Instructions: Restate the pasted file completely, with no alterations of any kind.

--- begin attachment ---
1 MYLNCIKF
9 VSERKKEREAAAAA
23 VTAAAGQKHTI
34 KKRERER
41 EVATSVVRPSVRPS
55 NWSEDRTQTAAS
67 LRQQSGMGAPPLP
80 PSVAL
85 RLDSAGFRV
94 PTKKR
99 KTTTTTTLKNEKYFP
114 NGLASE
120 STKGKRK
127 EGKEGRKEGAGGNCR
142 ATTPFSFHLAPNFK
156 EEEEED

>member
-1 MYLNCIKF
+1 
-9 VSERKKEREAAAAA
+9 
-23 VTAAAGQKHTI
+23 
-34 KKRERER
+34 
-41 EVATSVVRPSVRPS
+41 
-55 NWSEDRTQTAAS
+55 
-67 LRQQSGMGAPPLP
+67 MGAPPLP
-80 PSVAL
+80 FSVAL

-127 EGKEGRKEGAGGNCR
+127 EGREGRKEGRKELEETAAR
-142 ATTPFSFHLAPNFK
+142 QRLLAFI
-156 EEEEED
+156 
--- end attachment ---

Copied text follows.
1 MYLNCIKF
9 VSERKKEREAAAAA
23 VTAAAGQKHTI
34 KKRERER
41 EVATSVVRPSVRPS
55 NWSEDRTQTAAS
67 LRQQSGMGAPPLP
80 PSVAL
85 RLDSAGFRV
94 PTKKR
99 KTTTTTTLKNEKYFP
114 NGLASE
120 STKGKRK
127 EGKEGRKEGAGGNCR
142 ATTPFSFHLAPNFK
156 EEEEED

>member
-1 MYLNCIKF
+1 
-9 VSERKKEREAAAAA
+9 
-23 VTAAAGQKHTI
+23 
-34 KKRERER
+34 
-41 EVATSVVRPSVRPS
+41 
-55 NWSEDRTQTAAS
+55 
-67 LRQQSGMGAPPLP
+67 MGAPPLP
-80 PSVAL
+80 FSVAL

-127 EGKEGRKEGAGGNCR
+127 EGREGRKEGRKELEETAAR
-142 ATTPFSFHLAPNFK
+142 QRLLAFI
-156 EEEEED
+156 